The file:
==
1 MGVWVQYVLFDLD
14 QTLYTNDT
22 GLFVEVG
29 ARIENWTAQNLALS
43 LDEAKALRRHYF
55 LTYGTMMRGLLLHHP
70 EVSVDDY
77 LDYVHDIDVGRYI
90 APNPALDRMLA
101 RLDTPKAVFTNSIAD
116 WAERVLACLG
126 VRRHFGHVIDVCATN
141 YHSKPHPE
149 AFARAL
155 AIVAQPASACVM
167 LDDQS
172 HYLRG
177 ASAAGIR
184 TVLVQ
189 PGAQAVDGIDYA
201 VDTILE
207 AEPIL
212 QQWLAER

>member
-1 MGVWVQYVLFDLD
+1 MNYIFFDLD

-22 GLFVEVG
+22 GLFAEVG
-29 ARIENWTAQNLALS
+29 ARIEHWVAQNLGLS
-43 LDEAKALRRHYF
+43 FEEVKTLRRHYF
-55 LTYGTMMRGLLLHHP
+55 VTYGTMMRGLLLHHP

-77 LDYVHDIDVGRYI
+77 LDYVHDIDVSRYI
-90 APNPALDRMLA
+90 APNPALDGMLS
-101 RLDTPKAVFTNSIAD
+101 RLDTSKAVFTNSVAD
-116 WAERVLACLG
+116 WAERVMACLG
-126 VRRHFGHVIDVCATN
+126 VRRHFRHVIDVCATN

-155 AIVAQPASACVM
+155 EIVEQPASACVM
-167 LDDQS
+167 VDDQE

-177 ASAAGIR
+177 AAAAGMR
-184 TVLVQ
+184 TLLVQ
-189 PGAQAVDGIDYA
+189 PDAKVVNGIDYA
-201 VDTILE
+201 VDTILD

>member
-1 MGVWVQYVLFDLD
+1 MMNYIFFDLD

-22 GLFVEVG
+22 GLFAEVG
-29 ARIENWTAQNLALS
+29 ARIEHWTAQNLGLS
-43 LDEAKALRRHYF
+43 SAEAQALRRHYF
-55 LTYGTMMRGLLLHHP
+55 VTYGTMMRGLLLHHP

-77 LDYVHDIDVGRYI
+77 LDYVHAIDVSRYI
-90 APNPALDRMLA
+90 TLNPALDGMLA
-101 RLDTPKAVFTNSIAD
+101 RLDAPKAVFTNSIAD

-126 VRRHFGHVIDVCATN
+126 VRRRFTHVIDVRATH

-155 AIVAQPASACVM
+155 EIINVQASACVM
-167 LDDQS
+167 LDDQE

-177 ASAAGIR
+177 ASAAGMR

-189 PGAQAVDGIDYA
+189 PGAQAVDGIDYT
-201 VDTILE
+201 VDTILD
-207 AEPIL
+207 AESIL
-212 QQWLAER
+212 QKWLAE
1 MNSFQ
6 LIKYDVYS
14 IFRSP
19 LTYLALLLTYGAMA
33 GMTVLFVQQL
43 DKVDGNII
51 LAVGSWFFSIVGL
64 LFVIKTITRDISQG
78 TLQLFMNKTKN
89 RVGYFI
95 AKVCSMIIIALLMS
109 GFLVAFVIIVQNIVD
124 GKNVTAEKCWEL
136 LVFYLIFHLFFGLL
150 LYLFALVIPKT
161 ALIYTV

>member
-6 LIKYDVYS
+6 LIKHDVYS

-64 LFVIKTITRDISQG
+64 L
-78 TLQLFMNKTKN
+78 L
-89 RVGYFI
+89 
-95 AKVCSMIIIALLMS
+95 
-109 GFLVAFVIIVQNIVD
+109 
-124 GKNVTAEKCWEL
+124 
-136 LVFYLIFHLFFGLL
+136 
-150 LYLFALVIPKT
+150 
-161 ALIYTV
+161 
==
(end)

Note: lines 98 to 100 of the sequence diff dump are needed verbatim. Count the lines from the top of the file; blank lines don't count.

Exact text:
78 TLQLFMNKTKN
89 RVGYFI
95 AKVCSMIIIALLMS